A new study brings some ominous news for the junk food lovers. According to the study, consuming two to three portions of French fries or potato chips every week could send you to an early grave!
It is well known that French fries – the mouthwatering, crispy treats are actually very unhealthy. They are deep-fried in unsaturated fats and then smothered with salt and pepper. Therefore, some folks might think it would be a healthy option to fry them in good oil (such as olive oil) and not use any salt. After all, potatoes cannot be so unhealthy. But, “No,” say the researchers. They advise you to eat potatoes boiled, baked or steamed but not fried.
The researchers reached their findings after analyzing data of more than 4,400 adults in the U.S.
Co-author of the study Luigi Fontana, of Brescia University Medical School and CEINGE Biotecnologie Avanzate – both located in Italy – and colleagues reported their findings in The American Journal of Clinical Nutrition.
Some previous research have labeled potatoes as unhealthy. Last year, a study found that consuming four or more portions of potatoes each week may increase high blood pressure risk.
The researchers of this new study believe the effects of potato consumption on mortality has not been studied thoroughly. So, they sought to investigate this by recruiting 4,440 American adults. The participants, whose age was between 45 to 79 years at study baseline, were a part of the Osteoarthritis Initiative (OAI) cohort study. All subjects were followed up for an average of 8 years.
The participants completed a food frequency questionnaire, which the researchers used to determine their overall weekly potato intake, as well as their consumption of fried and unfried potatoes each week.
A total of 236 of these participants died during the 8-year follow-up.
Those who died were the participants who consumed the most fried potatoes. And it wasn’t only French fries that were found to be the principal reason for early death, but any type of fried potatoes such as, potato chips, hash browns and tater tots were found to be fatal.
Overall, adults who consumed around 2-3 portions of fried potatoes each week had twice the risk premature death, compared with participants who did not eat fried potatoes. At the same time, consuming more than 3 portions further heightened this risk.
However, no link was found between consuming unfried potatoes and risk of early death.
“The frequent consumption of fried potatoes appears to be associated with an increased mortality risk. Additional studies in larger sample sizes should be performed to confirm if overall potato consumption is associated with higher mortality risk,” the authors write.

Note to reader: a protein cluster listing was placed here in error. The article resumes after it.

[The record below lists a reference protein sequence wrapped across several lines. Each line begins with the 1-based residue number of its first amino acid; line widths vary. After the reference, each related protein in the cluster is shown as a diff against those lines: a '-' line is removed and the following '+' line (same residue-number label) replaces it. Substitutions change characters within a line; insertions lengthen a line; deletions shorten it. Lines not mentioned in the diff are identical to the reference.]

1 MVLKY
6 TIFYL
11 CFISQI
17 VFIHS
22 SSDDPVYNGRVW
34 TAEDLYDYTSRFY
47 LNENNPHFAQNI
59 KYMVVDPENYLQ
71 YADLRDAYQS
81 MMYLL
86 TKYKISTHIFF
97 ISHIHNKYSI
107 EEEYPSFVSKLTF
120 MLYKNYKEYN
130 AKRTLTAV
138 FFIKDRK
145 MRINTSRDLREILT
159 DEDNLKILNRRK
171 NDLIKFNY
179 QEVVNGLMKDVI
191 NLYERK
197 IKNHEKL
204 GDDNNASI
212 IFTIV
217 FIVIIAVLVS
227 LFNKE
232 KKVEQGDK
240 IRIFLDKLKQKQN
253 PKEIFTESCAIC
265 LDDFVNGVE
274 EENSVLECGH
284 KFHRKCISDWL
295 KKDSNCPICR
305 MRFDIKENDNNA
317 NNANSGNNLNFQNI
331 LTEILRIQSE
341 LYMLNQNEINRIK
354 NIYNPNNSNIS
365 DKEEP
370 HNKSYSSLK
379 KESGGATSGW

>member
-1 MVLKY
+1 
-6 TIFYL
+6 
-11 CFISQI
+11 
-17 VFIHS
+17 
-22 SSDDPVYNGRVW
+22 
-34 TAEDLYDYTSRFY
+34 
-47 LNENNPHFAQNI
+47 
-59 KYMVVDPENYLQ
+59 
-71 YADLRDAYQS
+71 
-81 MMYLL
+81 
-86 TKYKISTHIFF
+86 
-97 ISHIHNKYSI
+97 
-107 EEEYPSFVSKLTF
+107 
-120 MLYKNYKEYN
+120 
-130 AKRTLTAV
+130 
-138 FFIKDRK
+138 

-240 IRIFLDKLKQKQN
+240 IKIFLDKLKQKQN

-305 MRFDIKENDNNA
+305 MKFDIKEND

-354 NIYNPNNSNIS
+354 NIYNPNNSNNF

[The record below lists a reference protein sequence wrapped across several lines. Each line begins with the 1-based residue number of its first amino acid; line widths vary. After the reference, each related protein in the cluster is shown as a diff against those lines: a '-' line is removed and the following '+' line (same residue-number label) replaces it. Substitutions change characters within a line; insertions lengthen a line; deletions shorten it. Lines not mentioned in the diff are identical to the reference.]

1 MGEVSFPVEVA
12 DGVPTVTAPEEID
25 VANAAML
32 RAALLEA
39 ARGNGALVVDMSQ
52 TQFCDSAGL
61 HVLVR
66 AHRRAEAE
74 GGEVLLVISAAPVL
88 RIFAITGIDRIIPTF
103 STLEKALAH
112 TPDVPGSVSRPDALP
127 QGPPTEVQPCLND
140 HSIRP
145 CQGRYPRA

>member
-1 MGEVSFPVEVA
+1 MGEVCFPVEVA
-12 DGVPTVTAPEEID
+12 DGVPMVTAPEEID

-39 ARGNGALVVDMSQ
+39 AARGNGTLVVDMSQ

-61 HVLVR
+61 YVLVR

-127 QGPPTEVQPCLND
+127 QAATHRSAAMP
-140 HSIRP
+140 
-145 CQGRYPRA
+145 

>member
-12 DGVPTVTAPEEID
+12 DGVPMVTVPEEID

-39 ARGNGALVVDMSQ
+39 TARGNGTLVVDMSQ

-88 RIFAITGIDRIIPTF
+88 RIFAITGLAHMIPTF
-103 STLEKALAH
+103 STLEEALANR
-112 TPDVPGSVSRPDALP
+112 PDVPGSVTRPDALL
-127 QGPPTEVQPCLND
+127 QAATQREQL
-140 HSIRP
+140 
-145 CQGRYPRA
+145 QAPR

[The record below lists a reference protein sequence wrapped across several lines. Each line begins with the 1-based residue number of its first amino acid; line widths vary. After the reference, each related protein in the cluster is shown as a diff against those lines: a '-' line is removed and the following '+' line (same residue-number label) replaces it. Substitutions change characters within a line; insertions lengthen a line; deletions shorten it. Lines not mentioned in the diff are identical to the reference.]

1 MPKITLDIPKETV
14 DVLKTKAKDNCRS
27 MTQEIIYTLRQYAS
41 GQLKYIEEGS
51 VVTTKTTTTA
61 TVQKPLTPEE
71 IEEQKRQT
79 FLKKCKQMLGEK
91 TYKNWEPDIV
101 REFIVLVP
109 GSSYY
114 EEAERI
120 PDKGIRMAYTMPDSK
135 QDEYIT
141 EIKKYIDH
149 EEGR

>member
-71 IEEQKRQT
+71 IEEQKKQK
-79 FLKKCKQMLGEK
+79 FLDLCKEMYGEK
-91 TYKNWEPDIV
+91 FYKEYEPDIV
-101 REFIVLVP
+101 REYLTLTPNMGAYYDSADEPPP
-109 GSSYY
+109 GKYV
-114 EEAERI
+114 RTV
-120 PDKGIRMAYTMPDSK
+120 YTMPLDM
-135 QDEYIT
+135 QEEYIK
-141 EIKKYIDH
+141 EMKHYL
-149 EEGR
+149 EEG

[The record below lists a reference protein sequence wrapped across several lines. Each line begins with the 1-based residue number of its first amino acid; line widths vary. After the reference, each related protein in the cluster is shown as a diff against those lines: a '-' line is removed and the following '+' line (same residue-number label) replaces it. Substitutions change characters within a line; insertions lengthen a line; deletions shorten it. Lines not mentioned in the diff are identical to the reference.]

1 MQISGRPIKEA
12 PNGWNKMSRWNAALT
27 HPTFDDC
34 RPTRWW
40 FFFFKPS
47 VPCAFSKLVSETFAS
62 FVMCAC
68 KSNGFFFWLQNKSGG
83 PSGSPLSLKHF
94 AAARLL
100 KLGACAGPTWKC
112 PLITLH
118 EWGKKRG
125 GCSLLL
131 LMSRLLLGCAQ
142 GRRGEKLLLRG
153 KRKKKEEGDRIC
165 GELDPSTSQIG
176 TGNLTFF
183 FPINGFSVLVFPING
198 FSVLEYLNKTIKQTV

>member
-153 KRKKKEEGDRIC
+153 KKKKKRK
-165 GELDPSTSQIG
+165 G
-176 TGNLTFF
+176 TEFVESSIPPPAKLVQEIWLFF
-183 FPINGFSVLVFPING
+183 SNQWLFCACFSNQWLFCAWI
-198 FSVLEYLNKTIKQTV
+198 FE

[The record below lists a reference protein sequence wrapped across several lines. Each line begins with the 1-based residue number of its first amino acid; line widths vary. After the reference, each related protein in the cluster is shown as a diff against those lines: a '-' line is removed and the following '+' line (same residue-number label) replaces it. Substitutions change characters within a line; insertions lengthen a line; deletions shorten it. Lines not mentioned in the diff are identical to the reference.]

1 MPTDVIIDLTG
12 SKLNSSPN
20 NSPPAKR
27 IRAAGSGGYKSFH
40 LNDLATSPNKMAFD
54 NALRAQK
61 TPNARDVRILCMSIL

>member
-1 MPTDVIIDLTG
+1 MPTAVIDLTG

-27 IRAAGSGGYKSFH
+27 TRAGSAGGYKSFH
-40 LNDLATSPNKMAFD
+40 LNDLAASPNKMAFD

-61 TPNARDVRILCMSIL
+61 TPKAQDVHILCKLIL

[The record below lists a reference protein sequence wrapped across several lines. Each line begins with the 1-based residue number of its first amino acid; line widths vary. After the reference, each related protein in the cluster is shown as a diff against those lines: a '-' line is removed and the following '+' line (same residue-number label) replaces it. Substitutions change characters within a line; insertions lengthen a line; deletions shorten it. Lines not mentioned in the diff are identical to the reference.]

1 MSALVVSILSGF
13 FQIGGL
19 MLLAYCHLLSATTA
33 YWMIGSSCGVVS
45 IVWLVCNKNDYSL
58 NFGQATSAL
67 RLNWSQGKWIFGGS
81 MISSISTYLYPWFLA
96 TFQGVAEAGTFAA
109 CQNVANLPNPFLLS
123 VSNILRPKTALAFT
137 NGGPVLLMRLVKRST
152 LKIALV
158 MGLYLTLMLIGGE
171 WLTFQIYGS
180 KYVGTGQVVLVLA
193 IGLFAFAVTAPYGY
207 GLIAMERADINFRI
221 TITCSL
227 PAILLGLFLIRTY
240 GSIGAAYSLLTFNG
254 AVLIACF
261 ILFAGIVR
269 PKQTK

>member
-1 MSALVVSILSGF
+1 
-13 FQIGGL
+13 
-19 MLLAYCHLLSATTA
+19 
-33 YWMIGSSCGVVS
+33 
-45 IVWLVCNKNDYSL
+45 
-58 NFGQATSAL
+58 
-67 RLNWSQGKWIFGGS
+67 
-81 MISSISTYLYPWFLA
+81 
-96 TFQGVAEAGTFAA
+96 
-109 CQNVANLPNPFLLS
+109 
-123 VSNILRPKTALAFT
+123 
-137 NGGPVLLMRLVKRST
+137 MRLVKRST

It is important to note that the study produced only a link between eating fried potatoes and an increased risk of death; study however, does not suggest that fried potatoes, themselves, are the culprit. Other variables, like poor eating habits and lifestyle choices, may be in play. Still, the authors believe the results offer food for thought.
Is Acrylamide responsible?
While, the researchers could not explain why fried potatoes may cause early death, some experts point to a compound called Acrylamide. Acrylamide is a chemical compound that was discovered in some starchy foods in 2002. This compound forms in starchy foods fried at temperatures above 120 degrees Celsius (248 degrees Fahrenheit), but not in foods cooked below this temperature. US government health agencies have termed it a carcinogen because it has been shown to cause tumor formations in the thyroid, adrenal glands, and the lungs. Previous studies have found higher levels of acrylamide in potato chips and French fries compared with other foods. The World Health Organization (WHO) and the Food and Agriculture Organization of the United Nations stated that acrylamide levels in foods pose a “major concern” and that more research is called for to determine the risk of dietary acrylamide exposure.
Should you stop eating French fries?
Potatoes are the most consumed vegetables in the U.S., and perhaps in many countries across the globe. Unfried white potatoes contain a good amount of fiber, vitamins and micronutrients, and are relatively healthy, write the authors. They say the nutrients in these potatoes “could have counterbalanced the detrimental effects of their high glycemic index.” On the other hand, fried potatoes typically contain lots of fat and added salt.
Until then, the USDA Center for Nutrition Policy and Promotion recommends 3 to 5 servings of vegetables each day. While potatoes are included in their list, they advise people to prepare these vegetables in low fat and not fry them.
So, the next time you’re asked “Do you want fries with that?” you may want to consider your answer carefully.
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